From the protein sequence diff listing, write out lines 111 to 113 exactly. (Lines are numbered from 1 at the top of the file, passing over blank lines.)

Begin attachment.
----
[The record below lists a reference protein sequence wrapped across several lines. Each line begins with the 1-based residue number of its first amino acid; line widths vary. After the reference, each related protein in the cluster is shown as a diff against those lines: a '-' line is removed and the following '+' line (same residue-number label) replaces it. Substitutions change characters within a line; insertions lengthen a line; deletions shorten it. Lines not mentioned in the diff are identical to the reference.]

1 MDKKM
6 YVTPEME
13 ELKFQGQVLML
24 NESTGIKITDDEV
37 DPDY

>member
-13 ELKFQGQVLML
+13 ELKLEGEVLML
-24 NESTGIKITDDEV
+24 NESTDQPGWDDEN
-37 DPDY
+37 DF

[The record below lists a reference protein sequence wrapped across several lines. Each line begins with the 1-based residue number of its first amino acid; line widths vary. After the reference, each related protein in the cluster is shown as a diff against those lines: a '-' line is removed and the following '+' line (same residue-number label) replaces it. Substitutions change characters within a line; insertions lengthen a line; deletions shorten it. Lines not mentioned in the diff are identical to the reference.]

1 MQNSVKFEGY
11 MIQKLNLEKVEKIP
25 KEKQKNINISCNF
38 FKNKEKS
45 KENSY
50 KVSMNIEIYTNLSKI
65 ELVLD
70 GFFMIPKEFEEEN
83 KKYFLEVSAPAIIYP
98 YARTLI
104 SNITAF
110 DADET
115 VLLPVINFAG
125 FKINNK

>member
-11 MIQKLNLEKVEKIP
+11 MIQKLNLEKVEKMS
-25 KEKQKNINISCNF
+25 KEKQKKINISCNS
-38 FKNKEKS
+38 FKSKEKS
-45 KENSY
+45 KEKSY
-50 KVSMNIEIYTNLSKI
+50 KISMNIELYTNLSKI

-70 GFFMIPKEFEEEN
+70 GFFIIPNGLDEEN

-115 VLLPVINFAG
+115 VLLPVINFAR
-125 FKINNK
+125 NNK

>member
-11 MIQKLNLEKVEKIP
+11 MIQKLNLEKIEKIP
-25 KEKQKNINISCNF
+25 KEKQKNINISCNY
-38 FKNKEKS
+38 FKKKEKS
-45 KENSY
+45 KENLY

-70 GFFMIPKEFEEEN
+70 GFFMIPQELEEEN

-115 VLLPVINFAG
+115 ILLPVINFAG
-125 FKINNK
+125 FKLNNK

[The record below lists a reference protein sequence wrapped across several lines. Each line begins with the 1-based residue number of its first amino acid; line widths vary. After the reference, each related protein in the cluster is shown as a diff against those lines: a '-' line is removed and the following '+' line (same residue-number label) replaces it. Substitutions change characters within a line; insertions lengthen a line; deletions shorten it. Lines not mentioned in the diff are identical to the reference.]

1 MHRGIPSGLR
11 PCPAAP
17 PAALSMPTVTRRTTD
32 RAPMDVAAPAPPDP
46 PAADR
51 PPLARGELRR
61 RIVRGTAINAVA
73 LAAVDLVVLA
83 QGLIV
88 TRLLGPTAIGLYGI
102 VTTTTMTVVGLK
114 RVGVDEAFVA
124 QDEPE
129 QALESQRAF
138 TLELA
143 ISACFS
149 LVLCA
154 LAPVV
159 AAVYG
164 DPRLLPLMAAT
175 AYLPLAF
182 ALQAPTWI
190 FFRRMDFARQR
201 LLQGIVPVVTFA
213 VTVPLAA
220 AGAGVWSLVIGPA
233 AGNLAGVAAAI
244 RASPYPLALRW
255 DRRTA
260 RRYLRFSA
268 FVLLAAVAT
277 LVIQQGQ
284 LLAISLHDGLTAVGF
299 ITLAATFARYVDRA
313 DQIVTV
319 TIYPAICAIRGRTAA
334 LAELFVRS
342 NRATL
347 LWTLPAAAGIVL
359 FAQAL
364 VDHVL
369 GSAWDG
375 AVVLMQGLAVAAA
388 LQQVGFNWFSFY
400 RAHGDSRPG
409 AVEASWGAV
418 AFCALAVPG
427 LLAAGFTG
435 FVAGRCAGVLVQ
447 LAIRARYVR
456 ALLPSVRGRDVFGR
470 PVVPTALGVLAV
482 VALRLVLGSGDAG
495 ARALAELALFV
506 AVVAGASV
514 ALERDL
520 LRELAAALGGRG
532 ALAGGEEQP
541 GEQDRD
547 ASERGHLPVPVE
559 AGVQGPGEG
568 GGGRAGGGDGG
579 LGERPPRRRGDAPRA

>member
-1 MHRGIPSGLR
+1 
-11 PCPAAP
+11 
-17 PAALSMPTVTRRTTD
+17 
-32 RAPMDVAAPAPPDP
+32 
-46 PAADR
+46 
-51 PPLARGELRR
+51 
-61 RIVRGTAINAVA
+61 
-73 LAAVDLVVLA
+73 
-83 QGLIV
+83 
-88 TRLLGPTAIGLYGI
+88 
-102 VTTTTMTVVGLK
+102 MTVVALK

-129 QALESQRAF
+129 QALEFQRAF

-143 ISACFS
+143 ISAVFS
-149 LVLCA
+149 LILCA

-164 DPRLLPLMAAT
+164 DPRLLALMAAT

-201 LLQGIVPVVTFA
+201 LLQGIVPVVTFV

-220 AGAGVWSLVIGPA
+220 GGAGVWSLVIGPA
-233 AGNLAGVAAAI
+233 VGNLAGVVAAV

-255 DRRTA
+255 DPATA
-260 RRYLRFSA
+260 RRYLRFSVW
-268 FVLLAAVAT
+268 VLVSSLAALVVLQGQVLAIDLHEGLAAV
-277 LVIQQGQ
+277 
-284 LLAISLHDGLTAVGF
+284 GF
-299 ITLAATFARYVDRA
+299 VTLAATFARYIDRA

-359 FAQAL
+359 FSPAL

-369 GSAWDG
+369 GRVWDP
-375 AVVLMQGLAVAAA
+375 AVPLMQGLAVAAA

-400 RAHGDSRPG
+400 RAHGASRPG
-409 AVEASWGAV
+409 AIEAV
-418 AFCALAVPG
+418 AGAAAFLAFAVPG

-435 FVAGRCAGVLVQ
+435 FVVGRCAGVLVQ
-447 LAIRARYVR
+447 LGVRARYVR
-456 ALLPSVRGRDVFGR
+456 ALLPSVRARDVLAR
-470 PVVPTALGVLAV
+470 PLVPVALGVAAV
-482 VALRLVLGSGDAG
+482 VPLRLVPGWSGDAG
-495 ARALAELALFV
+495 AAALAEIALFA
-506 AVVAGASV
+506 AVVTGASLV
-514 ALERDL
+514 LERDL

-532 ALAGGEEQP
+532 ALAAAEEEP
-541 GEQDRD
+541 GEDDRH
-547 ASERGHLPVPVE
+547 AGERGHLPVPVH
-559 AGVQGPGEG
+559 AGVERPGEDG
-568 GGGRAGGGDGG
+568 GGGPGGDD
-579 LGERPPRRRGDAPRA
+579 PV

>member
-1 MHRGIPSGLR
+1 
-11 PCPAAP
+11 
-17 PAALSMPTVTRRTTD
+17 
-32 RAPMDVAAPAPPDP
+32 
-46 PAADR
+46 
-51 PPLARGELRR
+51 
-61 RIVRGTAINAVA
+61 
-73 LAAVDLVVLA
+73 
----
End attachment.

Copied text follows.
447 LAIRARYVR
456 ALLPSVRGRDVFGR
470 PVVPTALGVLAV